Reaching For The Light
No I have to admit that I’ve come a bit late to the King King party. I mean, I was aware of the band as my dad is a huge John Mayall fan and saw them when they played at GLive in Guildford, Surrey as his special guests. I heard ‘Waking Up’ on Paul Jones’s BBC Radio 2 Blues show on Monday 4th May 2015 as I was due to see them on Wednesday that week at The Jazz Cafe in the heart of Camden, London for their third album release launch party. (The King King album launch show live review is on the website now with a photo gallery).
So to the the album ‘Reaching For The Light’; opener ‘Hurricane’ is their own composition and not Bob Dylan’s ‘Hurricane’ but boy does it hit you like one! Drummer Wayne Proctor takes no prisoners as Alan Nimmo sings ‘I’m in trouble I can’t break the glass. You’re coming on but it’s way too fast’. Although the musicianship in King King is unquestionable as they each have been working hard on the live circuit in different bands and formations, it is really the strong calibre of songwriting that has helped fuel their deserved success. The lyrics are clever without trying to be and for me you can’t beat the genius of the line ‘I can’t lose this feeling in my head. There’s more to me than a litre of regret’ on ‘Waking Up’. This track is really an anthem and for me is the highlight on this recording.
‘You Stopped The Rain’ is a real heartfelt story that I think a lot of people will understand. Nimmo’s guitar just weeps as the bass and drums keep the song’s intensity high.
‘Rush Hour’ has haunting electric guitar as Lindsay Coulson on the bass keeps it groovy throughout. The guitar solos are fresh and vibrant as opposed to some guitar solos which can be quite self-indulgent and stale. The chorus for ‘Rush Hour’ is incredibly catchy and is probably going to be a sure-fire radio hit. Proctor keeps the beat level with the snare drum. It is incredible that the first lyrics to this song were written when Nimmo was just fifteen years old and it is clear that he kept that high quality consistent through the years.
‘Crazy’ is a real hard sounding track and from a technical view, the vocals have a dark undertone with the album being recorded at 192 kHz whereas their predecessor ‘Standing in the Shadows’ was produced at 48 kHz. Now I am not a sound engineer but apparently it creates more of an analogue sounded recording that has a deeper approach.
‘Lay With Me’ allows the listener to hear King King’s calmer performance style with a rich Hammond organ playing a pivotal role. It makes you want to move your arms from side to side in the air in one great big live blues music love in. (Just me? Ok then…)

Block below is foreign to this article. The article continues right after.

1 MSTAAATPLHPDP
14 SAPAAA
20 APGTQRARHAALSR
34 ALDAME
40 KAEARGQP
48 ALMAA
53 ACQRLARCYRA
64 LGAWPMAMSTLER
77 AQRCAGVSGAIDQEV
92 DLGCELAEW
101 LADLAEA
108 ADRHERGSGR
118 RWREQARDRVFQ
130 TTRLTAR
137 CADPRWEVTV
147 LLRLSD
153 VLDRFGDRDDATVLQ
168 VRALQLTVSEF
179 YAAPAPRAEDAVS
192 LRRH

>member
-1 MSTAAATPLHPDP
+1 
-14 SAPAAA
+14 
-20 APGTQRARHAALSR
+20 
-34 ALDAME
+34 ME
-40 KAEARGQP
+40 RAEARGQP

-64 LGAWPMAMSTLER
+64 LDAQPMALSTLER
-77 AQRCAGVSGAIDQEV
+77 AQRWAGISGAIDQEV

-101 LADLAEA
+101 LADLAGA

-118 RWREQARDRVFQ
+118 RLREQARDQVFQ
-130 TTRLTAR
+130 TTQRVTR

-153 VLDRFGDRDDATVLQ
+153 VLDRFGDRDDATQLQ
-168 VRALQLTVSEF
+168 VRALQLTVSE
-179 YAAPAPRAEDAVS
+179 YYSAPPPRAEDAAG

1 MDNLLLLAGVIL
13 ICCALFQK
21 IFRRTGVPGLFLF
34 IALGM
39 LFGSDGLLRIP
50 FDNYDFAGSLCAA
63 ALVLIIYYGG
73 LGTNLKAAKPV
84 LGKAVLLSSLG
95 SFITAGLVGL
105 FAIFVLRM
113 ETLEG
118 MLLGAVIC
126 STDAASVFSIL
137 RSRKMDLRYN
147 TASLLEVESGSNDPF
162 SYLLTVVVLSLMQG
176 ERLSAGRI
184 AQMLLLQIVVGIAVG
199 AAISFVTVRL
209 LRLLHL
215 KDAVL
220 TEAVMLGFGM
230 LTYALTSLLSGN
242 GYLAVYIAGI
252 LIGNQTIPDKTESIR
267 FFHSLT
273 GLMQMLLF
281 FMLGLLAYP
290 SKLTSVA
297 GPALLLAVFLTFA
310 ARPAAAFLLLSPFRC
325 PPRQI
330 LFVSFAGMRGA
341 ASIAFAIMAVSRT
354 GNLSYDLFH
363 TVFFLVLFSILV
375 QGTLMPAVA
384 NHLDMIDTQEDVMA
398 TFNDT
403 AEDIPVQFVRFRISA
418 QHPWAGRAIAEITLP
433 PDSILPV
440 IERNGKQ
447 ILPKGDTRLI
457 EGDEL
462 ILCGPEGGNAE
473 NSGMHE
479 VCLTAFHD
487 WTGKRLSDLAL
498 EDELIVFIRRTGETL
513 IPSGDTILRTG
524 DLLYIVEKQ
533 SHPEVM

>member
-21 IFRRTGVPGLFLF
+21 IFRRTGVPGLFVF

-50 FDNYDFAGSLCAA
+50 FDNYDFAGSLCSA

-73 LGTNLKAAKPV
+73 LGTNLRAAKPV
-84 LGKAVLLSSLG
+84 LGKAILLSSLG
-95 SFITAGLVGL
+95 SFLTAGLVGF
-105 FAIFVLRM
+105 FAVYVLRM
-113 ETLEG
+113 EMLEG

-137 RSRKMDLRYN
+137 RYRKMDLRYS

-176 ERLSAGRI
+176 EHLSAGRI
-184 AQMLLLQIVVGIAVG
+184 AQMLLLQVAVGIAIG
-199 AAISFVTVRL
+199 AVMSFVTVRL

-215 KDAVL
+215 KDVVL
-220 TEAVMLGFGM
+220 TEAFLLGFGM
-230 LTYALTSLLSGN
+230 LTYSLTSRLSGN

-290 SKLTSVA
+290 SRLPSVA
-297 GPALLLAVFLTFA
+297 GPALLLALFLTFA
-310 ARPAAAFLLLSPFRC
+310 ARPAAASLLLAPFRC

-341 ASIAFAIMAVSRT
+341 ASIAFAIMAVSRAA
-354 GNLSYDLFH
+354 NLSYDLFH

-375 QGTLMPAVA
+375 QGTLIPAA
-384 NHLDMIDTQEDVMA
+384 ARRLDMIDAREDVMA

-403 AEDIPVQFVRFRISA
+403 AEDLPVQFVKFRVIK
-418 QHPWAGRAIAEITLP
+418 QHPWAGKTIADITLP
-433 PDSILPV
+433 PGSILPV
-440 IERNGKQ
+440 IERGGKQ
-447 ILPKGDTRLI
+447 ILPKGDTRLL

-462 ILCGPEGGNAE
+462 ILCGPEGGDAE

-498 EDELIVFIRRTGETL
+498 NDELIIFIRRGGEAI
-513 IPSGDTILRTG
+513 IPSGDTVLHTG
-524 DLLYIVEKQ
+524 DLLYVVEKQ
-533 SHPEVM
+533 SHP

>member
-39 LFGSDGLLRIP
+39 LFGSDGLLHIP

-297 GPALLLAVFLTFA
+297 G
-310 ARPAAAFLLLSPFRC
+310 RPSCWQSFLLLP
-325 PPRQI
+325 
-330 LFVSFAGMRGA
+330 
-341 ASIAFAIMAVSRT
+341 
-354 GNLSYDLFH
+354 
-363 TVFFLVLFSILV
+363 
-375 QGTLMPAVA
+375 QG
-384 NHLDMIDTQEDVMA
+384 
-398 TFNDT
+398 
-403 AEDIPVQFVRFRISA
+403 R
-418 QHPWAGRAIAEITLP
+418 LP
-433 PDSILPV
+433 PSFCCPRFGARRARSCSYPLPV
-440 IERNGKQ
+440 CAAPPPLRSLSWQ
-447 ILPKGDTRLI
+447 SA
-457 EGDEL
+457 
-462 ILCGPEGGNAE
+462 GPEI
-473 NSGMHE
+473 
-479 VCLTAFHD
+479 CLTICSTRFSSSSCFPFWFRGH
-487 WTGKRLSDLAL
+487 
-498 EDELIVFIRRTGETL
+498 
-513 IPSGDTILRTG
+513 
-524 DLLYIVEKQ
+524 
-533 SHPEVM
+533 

‘Just A Little Lie’ is the band’s take on a Paul Carrack song so its important that the use of Hammond organ and keyboards be included. They do not disappoint on this with Bob Fridzema and The wah-wah guitar is welcome as it stops the song being a note-for-note cover and gives it a life of its own.
‘Take A Look’ reminds me of female-led metal acts like Within Temptation, Epica, Delain and Nightwish (mainly the era with Tarja Turunen) as it is a song that is suited to either a male or female vocal. Although King King are a blues-rock band, it is great that they are willing to occasionally step out of the pigeonholed box that is songs about trains, troublesome women and hard drinking. Don’t get me wrong, those subject matters are key to the genre and have there place but there’s only so many 12-bar blues songs with the words ‘my baby left me’ or ‘my train’s a-comin’ a person can take before they despair.
Closer ‘Stranger To Love’ has really laid back introduction with Fridzema on keyboards setting the scene as lead vocalist Nimmo unleashes his Paul Rodgers-esque vocals at the forefront. Interestingly, this song builds up from soft beginnings to an intense chorus which displays King King’s approach when blending light and shade in a musical sense.
King King is a band that doesn’t claim to be anything other than four guys who have ‘gelled’ over their time together as a band and the vocal harmonies on this album prove that. They have a musical bond that is tight and fluid but still manages to sound quintessentially British. I strongly recommend that you get a copy of this album and if you like it then purchase a ticket/s to see King King perform live across the UK this year. Don’t miss them as they will be filling arena-sized venues before too long.
King King’s third studio album ‘Reaching For The Light’ is out now on Manhaton Records. In addition, they will be embarking on a 19-date UK tour in the autumn at the following venues:
Wednesday 21st October- Brewhouse Arts Centre, Burton on Trent
Thursday 22nd October- The Apex, Bury St Edmunds
Friday 23rd October- Public Halls, Harpenden
Saturday 24th October- The Wharf, Tavistock
Sunday 25th October- The Copper Rooms, Coventry
Tuesday 27th October- The Old Fire Station, Carlisle
Thursday 29th October- Picturedrome, Holmfirth
Friday 30th October- The Grand, Clitheroe
Saturday 31st October-Rothes Hall, Glenrothes
Sunday 1st November- Fibbers, York
Tuesday 3rd November- Realtime Live, Chesterfield
Wednesday 4th November- Fruit, Hull
Friday 6th November-Cheese and Grain, Frome
Saturday 7th November-Ropetackle Arts Centre, Shoreham by Sea
Wednesday 11th November- O2 Academy Islington, London
Thursday 12th November- Artrix, Bromsgrove
Friday 13th November- Waterside Arts Centre, Sale
Saturday 14th November- The Platform, Morecambe
Sunday 15th November- Theatre Severn, Shrewsbury
Tickets available from thegigcartel.com or 0844 478 0898.
For more information visit: http://www.kingkingblues.com/Home.html